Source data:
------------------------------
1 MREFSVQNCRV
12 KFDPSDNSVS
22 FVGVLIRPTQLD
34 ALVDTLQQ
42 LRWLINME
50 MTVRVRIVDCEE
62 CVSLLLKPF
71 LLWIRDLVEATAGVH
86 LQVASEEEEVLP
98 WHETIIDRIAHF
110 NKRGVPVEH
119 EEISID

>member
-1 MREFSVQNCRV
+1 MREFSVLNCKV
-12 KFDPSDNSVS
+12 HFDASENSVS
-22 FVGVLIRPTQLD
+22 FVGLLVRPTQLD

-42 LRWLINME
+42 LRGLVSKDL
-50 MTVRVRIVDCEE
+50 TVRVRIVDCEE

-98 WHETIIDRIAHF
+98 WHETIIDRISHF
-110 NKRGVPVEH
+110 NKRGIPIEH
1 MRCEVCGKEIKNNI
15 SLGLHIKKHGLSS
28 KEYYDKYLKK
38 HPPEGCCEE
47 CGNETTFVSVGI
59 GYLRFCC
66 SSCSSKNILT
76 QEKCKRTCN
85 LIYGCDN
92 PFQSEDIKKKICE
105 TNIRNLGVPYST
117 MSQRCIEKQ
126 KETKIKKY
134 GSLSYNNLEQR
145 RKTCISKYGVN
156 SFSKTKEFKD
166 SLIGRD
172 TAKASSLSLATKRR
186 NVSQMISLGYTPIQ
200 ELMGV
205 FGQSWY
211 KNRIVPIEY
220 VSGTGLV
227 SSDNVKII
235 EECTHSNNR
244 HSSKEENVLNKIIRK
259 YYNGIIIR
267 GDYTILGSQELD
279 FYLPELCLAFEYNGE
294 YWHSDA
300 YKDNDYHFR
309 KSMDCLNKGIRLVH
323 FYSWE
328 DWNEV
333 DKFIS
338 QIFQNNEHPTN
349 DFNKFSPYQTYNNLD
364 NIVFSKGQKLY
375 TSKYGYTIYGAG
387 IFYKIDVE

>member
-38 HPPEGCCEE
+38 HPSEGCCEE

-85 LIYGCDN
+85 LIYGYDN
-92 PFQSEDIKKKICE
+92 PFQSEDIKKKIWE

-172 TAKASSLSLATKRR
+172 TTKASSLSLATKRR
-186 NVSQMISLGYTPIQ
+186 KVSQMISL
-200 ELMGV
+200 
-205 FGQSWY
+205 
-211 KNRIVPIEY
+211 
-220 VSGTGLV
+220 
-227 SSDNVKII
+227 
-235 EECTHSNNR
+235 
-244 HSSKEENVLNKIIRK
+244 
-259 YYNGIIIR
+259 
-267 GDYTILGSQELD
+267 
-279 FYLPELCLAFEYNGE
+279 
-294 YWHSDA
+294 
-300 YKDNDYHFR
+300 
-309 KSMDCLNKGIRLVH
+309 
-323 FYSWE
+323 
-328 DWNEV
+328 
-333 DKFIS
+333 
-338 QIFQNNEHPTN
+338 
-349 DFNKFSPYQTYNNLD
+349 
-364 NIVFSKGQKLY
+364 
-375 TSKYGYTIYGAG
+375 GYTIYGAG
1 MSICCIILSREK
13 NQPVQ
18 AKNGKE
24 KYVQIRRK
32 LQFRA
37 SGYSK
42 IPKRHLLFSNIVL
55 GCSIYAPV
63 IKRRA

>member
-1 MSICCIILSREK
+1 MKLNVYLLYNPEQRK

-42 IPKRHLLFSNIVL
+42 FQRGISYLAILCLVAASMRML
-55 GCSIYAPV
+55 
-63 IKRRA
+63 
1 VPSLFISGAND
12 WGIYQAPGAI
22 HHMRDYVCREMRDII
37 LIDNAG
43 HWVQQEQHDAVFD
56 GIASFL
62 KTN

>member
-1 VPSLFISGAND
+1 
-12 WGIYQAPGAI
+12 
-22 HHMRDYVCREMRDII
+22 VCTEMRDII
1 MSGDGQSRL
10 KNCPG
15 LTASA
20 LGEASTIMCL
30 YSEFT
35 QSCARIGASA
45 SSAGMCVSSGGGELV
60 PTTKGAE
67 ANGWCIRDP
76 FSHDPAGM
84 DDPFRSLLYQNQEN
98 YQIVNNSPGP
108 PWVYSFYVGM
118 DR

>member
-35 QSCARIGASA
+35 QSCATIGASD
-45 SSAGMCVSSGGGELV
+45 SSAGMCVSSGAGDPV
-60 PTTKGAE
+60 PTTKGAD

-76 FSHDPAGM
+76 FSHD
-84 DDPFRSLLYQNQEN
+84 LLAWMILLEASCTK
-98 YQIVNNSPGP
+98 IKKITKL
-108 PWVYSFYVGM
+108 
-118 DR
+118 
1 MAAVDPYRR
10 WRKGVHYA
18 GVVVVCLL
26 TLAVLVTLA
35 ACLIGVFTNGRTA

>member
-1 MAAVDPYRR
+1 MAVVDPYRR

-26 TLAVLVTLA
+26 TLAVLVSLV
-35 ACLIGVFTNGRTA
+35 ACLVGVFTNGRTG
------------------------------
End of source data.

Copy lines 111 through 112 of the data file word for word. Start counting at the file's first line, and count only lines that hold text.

-338 QIFQNNEHPTN
+338 